Future Perfect presents Beak> O2 Academy2 Oxford Wednesday 28th November 14+ / 6.30pm / £15adv
Sun 1 Dec
Rest easy – everyone's third favourite 80s synth pop band are back, back, back. Living on the ceiling and all that. Now, how about a Thompson Twins' reunion?
Thu 8 Oct
Acid jazz veterans whip up a storm on the dancefloor with their Hammond grooves.
Fri 27 Mar
Punk legends The Clash have their best-know tunes performed live.
Sat 30 Nov
Provocative, surreal and dark, Oh Yes Oh No is a frank interrogation of sexuality, identity and consent in the wake of #MeToo.
Made with the candid input of those willing to speak openly and honestly about their sex lives, award-winning performance artist Louise Orwin explores how to reclaim your sexuality after surviving sexual violence, and the power of asking for what you want.
Featuring intricate video design, Barbie and Ken, audience participation, and a heady mix of pop culture references, this show is for anyone who has ever struggled to find their sexual voice, or questioned the sexual culture they were brought up in. It explores what it means to have sexual fantasies that don’t align with your politics.
‘As a survivor of sexual violence I began to make the show by examining my own sexual desires’ said Louise, ‘to reclaim my sexuality for myself once and for all. Making the show in the tidal wave of #MeToo, I began feeling that, more than ever, those of us who have struggled with our sexuality have a duty to be reclaiming our lives and bodies for ourselves.’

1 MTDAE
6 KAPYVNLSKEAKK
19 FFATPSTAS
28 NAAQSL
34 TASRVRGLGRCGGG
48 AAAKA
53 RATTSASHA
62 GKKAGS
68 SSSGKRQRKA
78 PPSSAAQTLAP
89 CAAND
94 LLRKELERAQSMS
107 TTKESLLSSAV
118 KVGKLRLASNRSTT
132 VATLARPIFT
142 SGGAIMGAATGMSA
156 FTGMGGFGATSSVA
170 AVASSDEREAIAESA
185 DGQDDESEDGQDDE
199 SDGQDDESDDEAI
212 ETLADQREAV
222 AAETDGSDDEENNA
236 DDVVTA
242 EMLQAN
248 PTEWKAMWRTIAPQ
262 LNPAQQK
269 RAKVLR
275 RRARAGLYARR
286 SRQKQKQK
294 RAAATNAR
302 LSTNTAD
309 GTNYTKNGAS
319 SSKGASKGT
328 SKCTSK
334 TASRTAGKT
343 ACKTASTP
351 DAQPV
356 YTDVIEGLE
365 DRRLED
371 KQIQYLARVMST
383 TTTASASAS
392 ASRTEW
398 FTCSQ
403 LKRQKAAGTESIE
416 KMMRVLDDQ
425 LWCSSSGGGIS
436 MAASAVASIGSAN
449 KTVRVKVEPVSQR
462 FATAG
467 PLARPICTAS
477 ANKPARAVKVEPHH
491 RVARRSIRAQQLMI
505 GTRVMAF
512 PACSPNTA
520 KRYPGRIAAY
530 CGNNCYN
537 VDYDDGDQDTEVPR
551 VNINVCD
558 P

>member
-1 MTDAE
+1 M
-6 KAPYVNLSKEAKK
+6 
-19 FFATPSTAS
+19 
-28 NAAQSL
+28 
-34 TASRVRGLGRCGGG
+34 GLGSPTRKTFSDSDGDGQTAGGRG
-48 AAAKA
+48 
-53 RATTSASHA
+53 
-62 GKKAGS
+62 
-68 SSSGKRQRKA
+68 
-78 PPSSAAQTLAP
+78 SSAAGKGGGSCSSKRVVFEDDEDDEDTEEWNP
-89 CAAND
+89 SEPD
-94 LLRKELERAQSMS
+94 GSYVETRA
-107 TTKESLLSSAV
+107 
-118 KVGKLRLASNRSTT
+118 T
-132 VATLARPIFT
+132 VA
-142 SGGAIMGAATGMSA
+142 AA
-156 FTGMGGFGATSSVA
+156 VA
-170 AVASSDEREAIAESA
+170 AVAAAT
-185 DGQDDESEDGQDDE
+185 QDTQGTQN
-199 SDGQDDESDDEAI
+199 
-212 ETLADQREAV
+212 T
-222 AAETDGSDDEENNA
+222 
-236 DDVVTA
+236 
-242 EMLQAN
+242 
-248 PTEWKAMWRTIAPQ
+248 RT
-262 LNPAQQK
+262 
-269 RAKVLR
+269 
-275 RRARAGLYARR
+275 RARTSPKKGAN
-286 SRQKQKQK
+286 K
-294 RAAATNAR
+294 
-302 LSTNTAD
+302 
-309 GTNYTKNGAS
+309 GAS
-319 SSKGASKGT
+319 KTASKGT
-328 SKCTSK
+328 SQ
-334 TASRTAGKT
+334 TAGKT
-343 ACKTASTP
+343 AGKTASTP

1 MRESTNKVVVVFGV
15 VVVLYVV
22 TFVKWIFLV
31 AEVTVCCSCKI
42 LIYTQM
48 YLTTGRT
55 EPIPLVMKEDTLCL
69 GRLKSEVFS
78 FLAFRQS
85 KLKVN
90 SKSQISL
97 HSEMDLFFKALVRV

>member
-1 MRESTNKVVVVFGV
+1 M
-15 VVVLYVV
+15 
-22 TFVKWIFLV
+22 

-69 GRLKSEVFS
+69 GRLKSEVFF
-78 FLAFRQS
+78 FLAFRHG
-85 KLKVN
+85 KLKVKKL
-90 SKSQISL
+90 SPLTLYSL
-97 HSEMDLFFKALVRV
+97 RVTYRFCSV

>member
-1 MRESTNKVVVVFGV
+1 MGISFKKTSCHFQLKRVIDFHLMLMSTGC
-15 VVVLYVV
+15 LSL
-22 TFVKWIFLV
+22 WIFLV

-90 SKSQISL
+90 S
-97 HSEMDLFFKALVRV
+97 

‘In one moment empowering and exhilarating, and in the next, full of rage and despair.’ ★★★★ The Guardian
Louise’s previous shows include Pretty Ugly about the trauma teenagers face about their looks and A Girl & A Gun, her witty, fun and provocative look at the way the media uses women and violence. Both received audience and critical acclaim.
‘Startling and resonant show questioning female desire and its relation to rape culture’ ★★★★The Stage
Louise Orwin is an award-winning performance artist. She makes research-driven performance projects about what it means to identify as female in today’s fast-moving, media-saturated world that prizes patriarchal, heteronormative narratives. Her work takes an often funny but always provocative and intimate stance on subjects that are close to home, hard to get your head around, and need to be spoken about.
Trigger Warning: please note that this show contains strong language, adult content and descriptions of sexual violence.
Wed 30 Oct
Nick Cassenbaum has loved Barrymore ever since his Nanna Sylvie bought him ‘Barrymore’s Best Bites’ on VHS when he was seven. Now Nick invites you to share his love, to examine the turbulent relationship between showman and spectator.